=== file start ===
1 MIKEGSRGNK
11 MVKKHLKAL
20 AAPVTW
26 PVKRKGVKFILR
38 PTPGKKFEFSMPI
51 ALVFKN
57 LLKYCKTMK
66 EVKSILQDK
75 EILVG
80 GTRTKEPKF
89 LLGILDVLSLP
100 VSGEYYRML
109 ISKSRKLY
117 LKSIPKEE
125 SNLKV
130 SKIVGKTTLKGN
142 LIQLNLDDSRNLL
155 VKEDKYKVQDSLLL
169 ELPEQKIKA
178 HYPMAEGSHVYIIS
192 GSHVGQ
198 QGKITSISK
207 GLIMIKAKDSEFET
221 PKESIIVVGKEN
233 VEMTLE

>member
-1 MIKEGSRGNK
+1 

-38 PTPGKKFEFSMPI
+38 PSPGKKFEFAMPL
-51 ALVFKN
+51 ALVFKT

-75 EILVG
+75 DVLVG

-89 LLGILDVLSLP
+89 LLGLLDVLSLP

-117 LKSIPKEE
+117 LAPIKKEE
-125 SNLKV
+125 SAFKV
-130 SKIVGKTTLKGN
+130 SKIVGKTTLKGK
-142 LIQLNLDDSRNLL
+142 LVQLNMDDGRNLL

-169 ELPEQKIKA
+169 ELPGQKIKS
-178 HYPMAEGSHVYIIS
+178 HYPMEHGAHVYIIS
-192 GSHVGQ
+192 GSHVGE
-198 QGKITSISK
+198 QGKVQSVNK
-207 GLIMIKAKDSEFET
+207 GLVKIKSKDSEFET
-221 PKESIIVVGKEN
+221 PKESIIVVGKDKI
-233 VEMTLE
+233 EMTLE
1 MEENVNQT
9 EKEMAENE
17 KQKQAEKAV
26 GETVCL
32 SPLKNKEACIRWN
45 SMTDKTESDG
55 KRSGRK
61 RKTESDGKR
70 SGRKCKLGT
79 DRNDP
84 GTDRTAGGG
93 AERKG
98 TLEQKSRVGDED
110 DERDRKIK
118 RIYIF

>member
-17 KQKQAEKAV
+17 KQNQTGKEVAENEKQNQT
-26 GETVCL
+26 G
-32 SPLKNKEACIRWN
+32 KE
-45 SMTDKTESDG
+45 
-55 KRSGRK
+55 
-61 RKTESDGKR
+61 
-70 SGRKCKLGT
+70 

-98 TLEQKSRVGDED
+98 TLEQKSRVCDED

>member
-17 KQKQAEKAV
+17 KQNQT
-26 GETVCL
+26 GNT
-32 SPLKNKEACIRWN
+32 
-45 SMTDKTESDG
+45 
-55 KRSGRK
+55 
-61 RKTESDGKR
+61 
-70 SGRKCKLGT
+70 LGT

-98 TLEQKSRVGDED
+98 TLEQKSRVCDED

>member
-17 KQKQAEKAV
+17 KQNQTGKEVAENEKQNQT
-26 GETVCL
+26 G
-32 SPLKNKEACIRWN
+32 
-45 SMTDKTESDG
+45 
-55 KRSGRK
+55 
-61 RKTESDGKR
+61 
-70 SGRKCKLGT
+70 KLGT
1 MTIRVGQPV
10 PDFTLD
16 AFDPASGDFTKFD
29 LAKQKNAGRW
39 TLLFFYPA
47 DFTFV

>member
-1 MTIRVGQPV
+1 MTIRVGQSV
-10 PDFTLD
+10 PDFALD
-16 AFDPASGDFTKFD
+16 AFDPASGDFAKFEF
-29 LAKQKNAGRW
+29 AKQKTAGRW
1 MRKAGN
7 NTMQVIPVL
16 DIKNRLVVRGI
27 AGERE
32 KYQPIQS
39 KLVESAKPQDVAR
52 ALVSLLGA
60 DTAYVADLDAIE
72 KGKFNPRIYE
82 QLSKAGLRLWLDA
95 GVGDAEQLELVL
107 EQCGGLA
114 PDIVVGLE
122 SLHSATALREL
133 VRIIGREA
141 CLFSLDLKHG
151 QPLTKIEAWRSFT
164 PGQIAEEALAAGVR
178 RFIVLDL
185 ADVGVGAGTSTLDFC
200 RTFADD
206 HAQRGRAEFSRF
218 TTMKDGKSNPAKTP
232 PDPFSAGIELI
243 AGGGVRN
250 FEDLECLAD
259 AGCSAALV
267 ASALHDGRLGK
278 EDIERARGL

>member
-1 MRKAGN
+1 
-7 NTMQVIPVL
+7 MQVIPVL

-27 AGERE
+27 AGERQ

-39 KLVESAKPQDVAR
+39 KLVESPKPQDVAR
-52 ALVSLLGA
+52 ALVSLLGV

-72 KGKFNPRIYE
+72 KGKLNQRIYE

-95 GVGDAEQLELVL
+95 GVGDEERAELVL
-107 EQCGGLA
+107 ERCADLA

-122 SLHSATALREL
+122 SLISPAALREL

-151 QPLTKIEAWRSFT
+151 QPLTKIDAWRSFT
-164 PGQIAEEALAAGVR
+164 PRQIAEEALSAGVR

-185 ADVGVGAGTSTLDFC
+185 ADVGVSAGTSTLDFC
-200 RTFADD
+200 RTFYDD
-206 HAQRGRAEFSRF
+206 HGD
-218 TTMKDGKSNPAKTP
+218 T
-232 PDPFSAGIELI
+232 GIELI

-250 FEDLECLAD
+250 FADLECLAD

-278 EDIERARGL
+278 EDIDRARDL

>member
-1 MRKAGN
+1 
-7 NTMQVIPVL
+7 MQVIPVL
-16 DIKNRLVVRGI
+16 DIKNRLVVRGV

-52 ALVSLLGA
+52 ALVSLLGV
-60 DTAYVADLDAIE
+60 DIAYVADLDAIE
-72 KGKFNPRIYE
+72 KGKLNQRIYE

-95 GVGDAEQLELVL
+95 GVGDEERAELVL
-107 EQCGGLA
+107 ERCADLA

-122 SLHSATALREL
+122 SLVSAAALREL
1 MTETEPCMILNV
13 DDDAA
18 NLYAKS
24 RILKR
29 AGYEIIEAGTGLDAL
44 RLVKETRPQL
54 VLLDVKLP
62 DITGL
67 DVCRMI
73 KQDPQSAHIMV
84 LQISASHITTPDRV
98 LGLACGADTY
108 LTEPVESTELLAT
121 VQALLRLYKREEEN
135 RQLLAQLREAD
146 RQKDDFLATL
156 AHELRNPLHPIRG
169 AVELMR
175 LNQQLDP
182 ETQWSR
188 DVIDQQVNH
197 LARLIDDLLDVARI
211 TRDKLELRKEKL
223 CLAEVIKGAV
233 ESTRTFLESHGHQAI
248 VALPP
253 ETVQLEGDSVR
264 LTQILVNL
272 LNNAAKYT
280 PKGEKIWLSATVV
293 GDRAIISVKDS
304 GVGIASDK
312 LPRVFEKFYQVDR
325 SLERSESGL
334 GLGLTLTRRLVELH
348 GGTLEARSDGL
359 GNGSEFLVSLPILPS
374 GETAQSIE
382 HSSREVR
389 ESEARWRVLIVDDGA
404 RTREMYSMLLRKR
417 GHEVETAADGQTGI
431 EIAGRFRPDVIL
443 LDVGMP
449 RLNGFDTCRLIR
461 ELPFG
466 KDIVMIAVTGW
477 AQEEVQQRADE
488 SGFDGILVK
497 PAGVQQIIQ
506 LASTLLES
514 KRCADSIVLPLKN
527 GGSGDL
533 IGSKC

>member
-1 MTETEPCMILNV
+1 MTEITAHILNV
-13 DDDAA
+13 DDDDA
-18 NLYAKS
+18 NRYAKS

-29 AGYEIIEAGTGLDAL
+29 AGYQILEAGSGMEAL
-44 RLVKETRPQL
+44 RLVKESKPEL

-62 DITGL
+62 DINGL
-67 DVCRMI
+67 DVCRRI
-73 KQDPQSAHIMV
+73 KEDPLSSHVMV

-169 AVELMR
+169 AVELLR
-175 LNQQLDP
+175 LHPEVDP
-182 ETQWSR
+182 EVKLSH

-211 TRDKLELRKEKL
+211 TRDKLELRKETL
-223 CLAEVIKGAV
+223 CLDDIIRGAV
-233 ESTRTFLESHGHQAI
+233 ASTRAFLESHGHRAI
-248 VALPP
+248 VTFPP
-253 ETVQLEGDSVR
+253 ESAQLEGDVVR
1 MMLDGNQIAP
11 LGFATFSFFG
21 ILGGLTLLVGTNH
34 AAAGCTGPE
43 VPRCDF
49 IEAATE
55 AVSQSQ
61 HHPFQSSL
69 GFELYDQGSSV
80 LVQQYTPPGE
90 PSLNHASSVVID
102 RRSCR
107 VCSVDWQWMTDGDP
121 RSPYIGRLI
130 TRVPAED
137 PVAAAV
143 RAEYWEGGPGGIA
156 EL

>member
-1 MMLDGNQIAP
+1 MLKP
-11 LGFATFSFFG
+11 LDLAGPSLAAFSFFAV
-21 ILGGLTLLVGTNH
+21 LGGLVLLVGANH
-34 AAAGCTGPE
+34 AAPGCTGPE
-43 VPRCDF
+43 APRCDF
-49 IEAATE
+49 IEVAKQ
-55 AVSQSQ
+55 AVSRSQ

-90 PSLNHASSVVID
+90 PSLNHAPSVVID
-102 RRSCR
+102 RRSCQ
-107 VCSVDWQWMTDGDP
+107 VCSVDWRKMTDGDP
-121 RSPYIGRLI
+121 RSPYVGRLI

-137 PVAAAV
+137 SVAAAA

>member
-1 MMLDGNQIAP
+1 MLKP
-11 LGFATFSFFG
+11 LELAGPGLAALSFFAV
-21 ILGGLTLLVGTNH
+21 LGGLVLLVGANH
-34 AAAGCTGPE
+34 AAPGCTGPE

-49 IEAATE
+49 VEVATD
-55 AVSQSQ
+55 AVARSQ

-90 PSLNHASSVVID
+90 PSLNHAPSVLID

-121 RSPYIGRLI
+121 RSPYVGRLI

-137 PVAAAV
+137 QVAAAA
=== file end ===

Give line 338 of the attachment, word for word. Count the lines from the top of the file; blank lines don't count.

+43 APRCDF